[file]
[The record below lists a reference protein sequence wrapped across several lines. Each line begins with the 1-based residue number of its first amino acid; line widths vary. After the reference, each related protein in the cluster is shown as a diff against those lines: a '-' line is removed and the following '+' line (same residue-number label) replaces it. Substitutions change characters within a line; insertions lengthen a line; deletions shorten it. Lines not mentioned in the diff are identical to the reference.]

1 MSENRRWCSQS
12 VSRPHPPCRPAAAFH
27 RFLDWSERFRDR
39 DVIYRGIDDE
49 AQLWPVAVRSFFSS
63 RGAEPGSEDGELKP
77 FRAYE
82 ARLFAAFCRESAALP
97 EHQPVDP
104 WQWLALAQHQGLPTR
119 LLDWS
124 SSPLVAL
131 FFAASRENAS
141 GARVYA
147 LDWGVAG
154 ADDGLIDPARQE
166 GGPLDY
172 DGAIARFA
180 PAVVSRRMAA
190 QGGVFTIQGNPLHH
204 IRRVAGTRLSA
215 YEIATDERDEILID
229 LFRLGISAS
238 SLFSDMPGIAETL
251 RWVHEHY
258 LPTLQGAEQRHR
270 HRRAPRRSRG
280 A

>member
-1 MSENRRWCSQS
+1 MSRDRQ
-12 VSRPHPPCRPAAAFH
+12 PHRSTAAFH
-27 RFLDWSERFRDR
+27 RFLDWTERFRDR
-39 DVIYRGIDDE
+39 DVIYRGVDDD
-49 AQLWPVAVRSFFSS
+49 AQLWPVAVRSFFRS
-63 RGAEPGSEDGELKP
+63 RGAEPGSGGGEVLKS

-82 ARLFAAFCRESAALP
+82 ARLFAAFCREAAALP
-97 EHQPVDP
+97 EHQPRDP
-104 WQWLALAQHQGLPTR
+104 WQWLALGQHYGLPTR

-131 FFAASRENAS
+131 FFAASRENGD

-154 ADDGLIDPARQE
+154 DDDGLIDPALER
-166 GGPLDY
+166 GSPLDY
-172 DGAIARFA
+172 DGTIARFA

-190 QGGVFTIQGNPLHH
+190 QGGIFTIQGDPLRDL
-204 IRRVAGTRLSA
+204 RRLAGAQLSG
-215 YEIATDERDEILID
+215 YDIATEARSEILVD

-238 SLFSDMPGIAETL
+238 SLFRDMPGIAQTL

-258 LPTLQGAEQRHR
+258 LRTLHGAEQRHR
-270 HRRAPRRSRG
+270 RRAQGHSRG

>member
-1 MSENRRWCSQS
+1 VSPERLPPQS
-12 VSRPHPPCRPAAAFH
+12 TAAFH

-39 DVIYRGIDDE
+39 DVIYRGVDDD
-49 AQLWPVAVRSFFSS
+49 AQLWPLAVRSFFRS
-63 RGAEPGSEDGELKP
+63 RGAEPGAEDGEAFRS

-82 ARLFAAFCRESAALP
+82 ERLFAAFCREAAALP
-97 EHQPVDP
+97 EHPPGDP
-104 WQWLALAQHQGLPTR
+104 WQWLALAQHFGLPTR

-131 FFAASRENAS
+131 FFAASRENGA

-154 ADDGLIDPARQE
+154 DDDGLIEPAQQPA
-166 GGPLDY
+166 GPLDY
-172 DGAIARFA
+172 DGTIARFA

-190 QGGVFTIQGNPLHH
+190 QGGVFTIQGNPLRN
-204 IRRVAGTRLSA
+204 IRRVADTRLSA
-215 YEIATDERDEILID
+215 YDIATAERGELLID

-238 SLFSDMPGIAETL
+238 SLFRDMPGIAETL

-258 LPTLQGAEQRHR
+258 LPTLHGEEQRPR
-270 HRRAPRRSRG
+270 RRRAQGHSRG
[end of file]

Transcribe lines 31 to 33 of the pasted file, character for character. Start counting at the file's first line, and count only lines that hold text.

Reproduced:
-1 MSENRRWCSQS
+1 MSRDRQ
-12 VSRPHPPCRPAAAFH